Spend 20 minutes practicing strumming chords, switching chords, and playing different strumming patterns. Spend another 20 minutes doing arpeggios on those chords (picking individual notes out of the chords). Practice the 5 forms of the minor pentatonic scale.

Start with those three things religiously for several months, and of course, also throw a few songs in there to keep things interesting.
#7
Dude, do everything. Practice your chords for a few minutes, then do some scales, then play a song or two, and do it all over again! No need to do only one thing...
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#8
Quote by duncang
Just so you know, this forum is for talk about guitars themselves, how they work, different components and sounds etc, the right forum for what you're asking is Guitar Techniques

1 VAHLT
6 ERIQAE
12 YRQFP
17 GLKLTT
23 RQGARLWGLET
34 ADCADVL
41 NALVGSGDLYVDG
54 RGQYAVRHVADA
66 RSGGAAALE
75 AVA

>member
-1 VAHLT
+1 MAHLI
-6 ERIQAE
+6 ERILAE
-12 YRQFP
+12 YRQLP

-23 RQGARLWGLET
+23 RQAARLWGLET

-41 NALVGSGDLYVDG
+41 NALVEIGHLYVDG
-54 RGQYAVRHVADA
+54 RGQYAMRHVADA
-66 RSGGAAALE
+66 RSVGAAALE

I would say get chord changes down first, it's something that you'll regret glossing over. Lead guitar and soloing and scales is a whole other world and there's so much to explore there that you may leave the barre chords and other such things unmastered.

EDIT:


Thanks for the mandatory 'do everything' post, but I don't think that's what the threadstarter is looking for. String skipping? Sweep picking? maidenfan15, these are things that'll come with time, you don't need to worry about them right now. Trying to do everything at once will not help much in the long run.



I wasn't expecting him to jump into everything at once. Obviously if he's just beginning then there's no way that he's going to be able to master all of those techniques. That's pretty common sense. The reason why I told him to practice these things is because he asked what he should practice and any good practice regimen doesn't neglect any part of your playing. If he researched techniques such as string skipping and sweep picking, it would be clear that they are advanced techniques but at least he becomes aware of what they are and can start practicing slowly to get to that level. This will prevent him from asking what he should practice later on once he gets basic techniques such as alternate picking down.